FIG. 7 schematically illustrates how a receiving side system will map the codes of the encoded signal of below embodiments to a range of a high dynamic range decoded image;
FIG. 8 schematically illustrates how a signal and its data structure may be formatted to convey the information allowing the below encoding principles;
FIG. 9 schematically illustrates a more detailed interior construction of a possible encoding unit; and
FIG. 10 schematically illustrates a more detailed interior construction of another possible encoding unit.
DETAILED DESCRIPTION OF THE DRAWINGS
If one looks at optical signals (i.e. the information flowing into a camera), different rules can be stated on how to measure and represent the various properties of these signals. As to temporal sampling, the law of inertia usually implies that equidistant sampling over a sufficient number of time instants should be sufficient to reasonably model a dynamically evolving system such as a moving person. Spatial sampling is of a quite different nature. The fractal nature of matter implies that one may have a use of continuously finer distributed samples (e.g., capturing a scene with mountains from afar, yields the mountains, which upon taking a closer look need intermediate pixels for the vegetation structure like leaves, upon which there are even finer structures superimposed with interesting detail, etc.). However, one still can group such scenes in “hierarchical environments”. E.g. there may be persons standing on the mountain, and we may capture the environment on their scale. In that person-emphasis environment, one may still debate how much spatial detail is needed for (un)desirable representation of all the wrinkles on their faces, however, even with a moderate spatial resolution, one may already recognize that there are persons, what they are doing, what their mood is etc. (apparently, from the right capturing distance this could be faithfully done usually with a low resolution signal like PAL). In any case, there seems to be a trend towards 4K and even 8K resolutions.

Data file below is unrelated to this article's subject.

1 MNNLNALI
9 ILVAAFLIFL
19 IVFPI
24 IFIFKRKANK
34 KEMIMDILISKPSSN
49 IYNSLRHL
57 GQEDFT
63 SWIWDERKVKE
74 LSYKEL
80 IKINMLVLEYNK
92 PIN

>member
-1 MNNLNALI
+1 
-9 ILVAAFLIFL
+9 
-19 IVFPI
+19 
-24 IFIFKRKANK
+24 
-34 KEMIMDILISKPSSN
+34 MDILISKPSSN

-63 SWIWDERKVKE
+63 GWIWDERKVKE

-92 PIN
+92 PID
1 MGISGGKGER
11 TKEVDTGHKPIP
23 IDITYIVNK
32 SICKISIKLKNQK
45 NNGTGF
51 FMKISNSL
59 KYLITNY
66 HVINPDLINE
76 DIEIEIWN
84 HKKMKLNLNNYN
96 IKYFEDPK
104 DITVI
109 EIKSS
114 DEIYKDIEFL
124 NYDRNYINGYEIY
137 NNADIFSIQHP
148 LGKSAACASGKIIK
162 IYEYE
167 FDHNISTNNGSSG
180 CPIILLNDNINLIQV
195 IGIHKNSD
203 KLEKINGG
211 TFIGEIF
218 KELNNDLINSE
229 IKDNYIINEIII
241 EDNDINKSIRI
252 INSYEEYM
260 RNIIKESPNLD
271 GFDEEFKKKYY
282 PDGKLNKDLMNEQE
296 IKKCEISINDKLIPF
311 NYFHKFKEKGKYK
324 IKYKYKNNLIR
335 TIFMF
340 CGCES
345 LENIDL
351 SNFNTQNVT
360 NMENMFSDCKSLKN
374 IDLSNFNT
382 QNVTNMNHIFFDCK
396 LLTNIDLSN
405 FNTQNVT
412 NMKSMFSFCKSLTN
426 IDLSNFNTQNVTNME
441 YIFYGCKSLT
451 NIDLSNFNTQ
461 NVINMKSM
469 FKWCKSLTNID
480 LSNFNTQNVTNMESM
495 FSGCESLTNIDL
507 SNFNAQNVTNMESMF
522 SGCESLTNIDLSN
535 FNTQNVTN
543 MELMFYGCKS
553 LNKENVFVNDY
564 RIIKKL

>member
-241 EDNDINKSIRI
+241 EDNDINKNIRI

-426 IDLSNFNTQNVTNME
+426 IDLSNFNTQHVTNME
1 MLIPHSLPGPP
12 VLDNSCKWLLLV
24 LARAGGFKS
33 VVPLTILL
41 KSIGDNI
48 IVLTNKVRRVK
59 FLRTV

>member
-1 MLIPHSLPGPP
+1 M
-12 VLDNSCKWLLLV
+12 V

A similar paradigm of equidistant sampling yielding a set of possible values was applied (as a mathematical description of a two-dimensional function doesn't treat the x-axis of a function any differently from the y-axis) to the captured luminance (or color) values: they would normally fall somewhere within a range (e.g. the EV 16 value being representative for white objects in full sun). However, one may in principle make the range whatever large by defining whatever needed maximum value. From that maximum value (which is normally interpreted as “white”) one would only need to represent the lower values—linearly or non-linearly—with a pre-desired precision (which will also determine a black level of everything below the lowest code 0).